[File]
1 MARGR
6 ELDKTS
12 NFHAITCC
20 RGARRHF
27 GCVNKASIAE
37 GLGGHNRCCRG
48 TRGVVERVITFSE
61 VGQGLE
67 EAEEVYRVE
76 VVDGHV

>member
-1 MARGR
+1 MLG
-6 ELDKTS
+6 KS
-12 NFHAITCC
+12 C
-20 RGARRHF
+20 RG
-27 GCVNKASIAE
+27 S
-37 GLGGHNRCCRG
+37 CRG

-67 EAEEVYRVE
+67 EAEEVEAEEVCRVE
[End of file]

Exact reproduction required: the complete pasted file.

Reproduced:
1 MARGR
6 ELDKTS
12 NFHAITCC
20 RGARRHF
27 GCVNKASIAE
37 GLGGHNRCCRG
48 TRGVVERVITFSE
61 VGQGLE
67 EAEEVYRVE
76 VVDGHV

>member
-1 MARGR
+1 MLG
-6 ELDKTS
+6 KS
-12 NFHAITCC
+12 C
-20 RGARRHF
+20 RG
-27 GCVNKASIAE
+27 S
-37 GLGGHNRCCRG
+37 CRG

-67 EAEEVYRVE
+67 EAEEVEAEEVCRVE